Catfish has a male-heterogametic (XY) sex determination system, but genes involved in gonadogenesis, spermatogenesis, testicular determination, and sex determination are poorly understood. As a first step of understanding the transcriptome of the testis, here, we conducted RNA-Seq analysis using high throughput Illumina sequencing.
A total of 269.6 million high quality reads were assembled into 193,462 contigs with a N50 length of 806 bp. Of these contigs, 67,923 contigs had hits to a set of 25,307 unigenes, including 167 unique genes that had not been previously identified in catfish. A meta-analysis of expressed genes in the testis and in the gynogen (double haploid female) allowed the identification of 5,450 genes that are preferentially expressed in the testis, providing a pool of putative male-biased genes. Gene ontology and annotation analysis suggested that many of these male-biased genes were involved in gonadogenesis, spermatogenesis, testicular determination, gametogenesis, gonad differentiation, and possibly sex determination.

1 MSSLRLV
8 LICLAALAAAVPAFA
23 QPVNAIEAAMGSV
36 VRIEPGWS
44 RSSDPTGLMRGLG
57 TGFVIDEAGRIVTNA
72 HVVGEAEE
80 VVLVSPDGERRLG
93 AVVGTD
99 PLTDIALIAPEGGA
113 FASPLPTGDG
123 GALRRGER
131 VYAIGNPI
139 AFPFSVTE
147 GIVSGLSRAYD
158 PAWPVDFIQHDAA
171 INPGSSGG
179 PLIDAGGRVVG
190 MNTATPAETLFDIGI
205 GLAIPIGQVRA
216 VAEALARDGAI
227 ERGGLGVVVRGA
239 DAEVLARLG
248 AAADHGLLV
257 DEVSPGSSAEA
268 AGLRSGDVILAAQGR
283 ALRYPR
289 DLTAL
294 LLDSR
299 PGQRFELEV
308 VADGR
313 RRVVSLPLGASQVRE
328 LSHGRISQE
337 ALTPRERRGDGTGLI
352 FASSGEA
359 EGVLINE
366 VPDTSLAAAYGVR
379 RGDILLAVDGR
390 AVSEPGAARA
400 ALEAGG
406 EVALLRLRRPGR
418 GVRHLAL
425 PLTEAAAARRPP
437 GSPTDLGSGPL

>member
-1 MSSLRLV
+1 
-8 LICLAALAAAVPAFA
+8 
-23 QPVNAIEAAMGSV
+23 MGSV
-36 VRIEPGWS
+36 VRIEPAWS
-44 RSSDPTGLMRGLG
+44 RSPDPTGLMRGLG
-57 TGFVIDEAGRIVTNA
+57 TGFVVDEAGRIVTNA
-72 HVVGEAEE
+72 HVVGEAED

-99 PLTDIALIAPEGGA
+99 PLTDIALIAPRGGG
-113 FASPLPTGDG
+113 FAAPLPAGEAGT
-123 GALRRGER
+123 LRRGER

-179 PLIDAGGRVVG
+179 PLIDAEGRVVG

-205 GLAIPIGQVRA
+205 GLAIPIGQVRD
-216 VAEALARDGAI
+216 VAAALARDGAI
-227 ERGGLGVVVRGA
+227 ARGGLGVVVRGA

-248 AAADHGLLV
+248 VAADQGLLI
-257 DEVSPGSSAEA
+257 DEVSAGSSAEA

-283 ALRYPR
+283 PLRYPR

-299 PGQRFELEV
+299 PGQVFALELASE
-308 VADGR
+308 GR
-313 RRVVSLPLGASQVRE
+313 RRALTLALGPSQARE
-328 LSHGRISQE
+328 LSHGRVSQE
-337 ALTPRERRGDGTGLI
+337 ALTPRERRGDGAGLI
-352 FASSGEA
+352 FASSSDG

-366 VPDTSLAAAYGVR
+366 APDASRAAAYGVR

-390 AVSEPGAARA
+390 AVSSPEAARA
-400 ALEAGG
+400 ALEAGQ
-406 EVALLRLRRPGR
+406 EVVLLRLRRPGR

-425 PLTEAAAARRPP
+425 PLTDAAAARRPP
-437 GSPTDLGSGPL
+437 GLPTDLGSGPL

We provide the first transcriptome-level analysis of the catfish testis. Our analysis would lay the basis for sequential follow-up studies of genes involved in sex determination and differentiation in catfish.
Sheepgrass [Leymus chinensis (Trin.) Tzvel.] is an important perennial forage grass across the Eurasian Steppe and is known for its adaptability to various environmental conditions. However, insufficient data resources in public databases for sheepgrass limited our understanding of the mechanism of environmental adaptations, gene discovery and molecular marker development.